The moment I stepped through the door, I felt a drastic shift in energy from the healing abundance of nature just outside.

The leader of the project, a singer-songwriter, sat on a stool near the monitors and microphones. Her eyes, usually sparkling and vibrant, drooped with sadness. She greeted me with a small, meek smile and a lifeless hug. She was not herself.

My two other friends seemed equally drained. Deep, dark circles around the producer’s eyes made him look ill; the other musician’s demeanor, though friendly, had an edge of frustration. Everyone smiled with me, but they lacked joy and enthusiasm. A faint flash of happiness crossed their faces when I showed them the cookies. They thanked me for the madeleines and played me a track.

I listened attentively, silently noting my reactions and responses. As soon as it finished they began making excuses. “It’s not complete,” they said. “It’s a different style than any other song on the album.”

To my ears, the song lacked the depth and emotion that I was accustomed to hearing from each musician individually. I paused to find delicate words before I spoke. Not only could I sense their frayed emotions, in this early stage of development, I did not want to destroy the makings of what could become an incredible song with harsh criticism. “I love the vocals and the lyrics. I love the way you’re creating a round towards the end. It’s beautiful. As your listener, I think I’m expecting some lower tones; it seems like it’s mostly in a higher range. Lower sounds might create balance.”

They all began pitching ideas of what they could add or make louder to create deeper tones. It seemed I had only pointed to what they already knew.

I felt it had to be a quick visit. “I’ll let you folks get back to work,” I said. “I have a lot of writing I’d like to get done today as well.”

They thanked me for stopping by and each of them gave me a quick hug.

Leaving their space, driving back to my aunt and uncle’s property, I couldn’t shake an uneasy feeling. I expected to find my friends excited and having fun. I thought they would be riding the high of creative expression and collaboration. Instead of leaving feeling inspired by them, I couldn’t stop thinking of the producer’s puffy eyes; the sad look on the singer’s face; and the low, heavy energy of the musician. Ultimately, I was sad and upset to see my friends struggling. How could they produce their highest work in that state? I had heard they were working 12-14 hour days, but I did not realize they were pushing way beyond their limits, not taking care of themselves as artists, and becoming artistically malnourished. Seeing them — and more importantly — feeling them completely depleted shocked me. I had to work against taking their moods personally. I wondered if giving them constructive criticism was out-of-line. They said they appreciated my feedback, but maybe the timing was wrong. I had an unpleasant feeling from the visit, I wondered if they felt that way about me, too. I reminded myself that I walked into that situation, I didn’t cause it. Even though I could talk myself off the ledge of insecurity, I still felt drained.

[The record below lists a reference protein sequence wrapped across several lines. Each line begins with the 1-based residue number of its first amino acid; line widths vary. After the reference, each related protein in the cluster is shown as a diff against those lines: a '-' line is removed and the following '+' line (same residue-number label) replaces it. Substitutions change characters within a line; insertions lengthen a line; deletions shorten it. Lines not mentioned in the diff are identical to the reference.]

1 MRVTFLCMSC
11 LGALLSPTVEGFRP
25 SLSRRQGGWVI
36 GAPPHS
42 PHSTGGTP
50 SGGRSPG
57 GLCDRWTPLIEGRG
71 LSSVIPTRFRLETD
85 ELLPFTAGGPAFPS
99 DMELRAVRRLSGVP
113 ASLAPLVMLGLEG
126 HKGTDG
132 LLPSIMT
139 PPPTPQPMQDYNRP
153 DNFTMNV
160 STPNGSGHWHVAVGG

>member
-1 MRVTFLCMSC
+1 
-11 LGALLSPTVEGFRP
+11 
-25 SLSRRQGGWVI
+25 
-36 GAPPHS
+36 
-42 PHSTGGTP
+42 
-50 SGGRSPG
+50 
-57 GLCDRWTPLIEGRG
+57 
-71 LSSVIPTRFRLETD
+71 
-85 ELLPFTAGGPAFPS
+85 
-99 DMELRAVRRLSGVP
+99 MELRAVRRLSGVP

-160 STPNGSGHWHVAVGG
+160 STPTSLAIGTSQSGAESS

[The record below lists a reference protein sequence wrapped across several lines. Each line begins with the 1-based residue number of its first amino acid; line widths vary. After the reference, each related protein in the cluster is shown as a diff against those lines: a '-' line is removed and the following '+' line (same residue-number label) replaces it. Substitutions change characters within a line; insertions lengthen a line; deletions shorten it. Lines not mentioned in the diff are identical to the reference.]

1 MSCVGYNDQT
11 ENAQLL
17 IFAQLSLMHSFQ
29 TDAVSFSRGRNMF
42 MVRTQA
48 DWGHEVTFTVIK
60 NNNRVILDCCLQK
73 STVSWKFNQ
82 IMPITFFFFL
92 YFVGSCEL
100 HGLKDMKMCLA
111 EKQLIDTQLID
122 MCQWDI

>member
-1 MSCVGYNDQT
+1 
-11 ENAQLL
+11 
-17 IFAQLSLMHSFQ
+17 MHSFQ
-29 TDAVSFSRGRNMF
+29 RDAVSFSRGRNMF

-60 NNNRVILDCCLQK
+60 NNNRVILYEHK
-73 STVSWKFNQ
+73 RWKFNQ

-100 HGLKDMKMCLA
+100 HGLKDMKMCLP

Having just read Julia Cameron’s concept of filling the artistic well, I wanted to do something for myself to refill my reserves before I sat down to write. I first took myself to a bead and craft store that interested me and I had passed many times, but never visited. While perusing, I found raw pieces of amethyst (my birthstone) and I bought myself a $5 chunk. I liked it because it reminded me to turn towards the rock within that is always available. I then took myself to a burger joint and got a chocolate milkshake because I rarely indulge in such a rich treat, but they’ve been a favorite of mine since childhood. I sat on the patio of the diner enjoying my shake, soaking in the late afternoon sun, and gazing at the amethyst’s brilliance. I reveled in the love and care I had shown myself — I was back to feeling buoyantly happy and I was ready to write! I took out my notebook and pen. Words on the importance of artistic care flowed onto the page; it felt effortless.

Closing my notebook, I knew what I had to do for my friends.

I arrived at the studio door with two large pizza boxes in my hands and opened the door. The songwriter, sitting on the couch across the room, touched her hand to her heart. I saw her eyes glisten with tears. I looked down at the musician sitting on the floor, his eyes watered, too. And immediately, I knew the feeling; I had been there. It’s that feeling when you’re running on empty and someone shows the smallest kindness and love — like a soft rain on parched ground, soothing the hardened surface, needed and appreciated.

They sat motionless.

“Hungry?” I asked.

“Wow, yes” the producer proclaimed.

“Let’s eat outside. It’s so stuffy in here.”

The three of them followed me into the open air. They began to brighten. Especially when they opened the pizza boxes and found gourmet toppings.